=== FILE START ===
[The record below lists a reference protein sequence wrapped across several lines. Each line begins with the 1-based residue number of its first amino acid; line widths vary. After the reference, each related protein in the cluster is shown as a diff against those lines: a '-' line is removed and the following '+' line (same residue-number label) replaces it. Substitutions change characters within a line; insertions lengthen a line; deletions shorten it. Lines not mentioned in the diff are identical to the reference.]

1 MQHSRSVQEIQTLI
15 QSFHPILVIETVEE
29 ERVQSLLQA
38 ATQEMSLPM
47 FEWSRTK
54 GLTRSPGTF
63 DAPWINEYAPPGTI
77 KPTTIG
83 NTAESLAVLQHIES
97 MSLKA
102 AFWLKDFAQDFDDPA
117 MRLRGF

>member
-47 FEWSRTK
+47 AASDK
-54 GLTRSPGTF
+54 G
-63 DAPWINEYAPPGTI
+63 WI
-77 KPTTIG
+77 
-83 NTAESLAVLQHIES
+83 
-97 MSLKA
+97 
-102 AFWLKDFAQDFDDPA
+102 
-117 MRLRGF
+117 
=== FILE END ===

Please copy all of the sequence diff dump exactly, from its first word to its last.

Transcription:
[The record below lists a reference protein sequence wrapped across several lines. Each line begins with the 1-based residue number of its first amino acid; line widths vary. After the reference, each related protein in the cluster is shown as a diff against those lines: a '-' line is removed and the following '+' line (same residue-number label) replaces it. Substitutions change characters within a line; insertions lengthen a line; deletions shorten it. Lines not mentioned in the diff are identical to the reference.]

1 MQHSRSVQEIQTLI
15 QSFHPILVIETVEE
29 ERVQSLLQA
38 ATQEMSLPM
47 FEWSRTK
54 GLTRSPGTF
63 DAPWINEYAPPGTI
77 KPTTIG
83 NTAESLAVLQHIES
97 MSLKA
102 AFWLKDFAQDFDDPA
117 MRLRGF

>member
-47 FEWSRTK
+47 AASDK
-54 GLTRSPGTF
+54 G
-63 DAPWINEYAPPGTI
+63 WI
-77 KPTTIG
+77 
-83 NTAESLAVLQHIES
+83 
-97 MSLKA
+97 
-102 AFWLKDFAQDFDDPA
+102 
-117 MRLRGF
+117 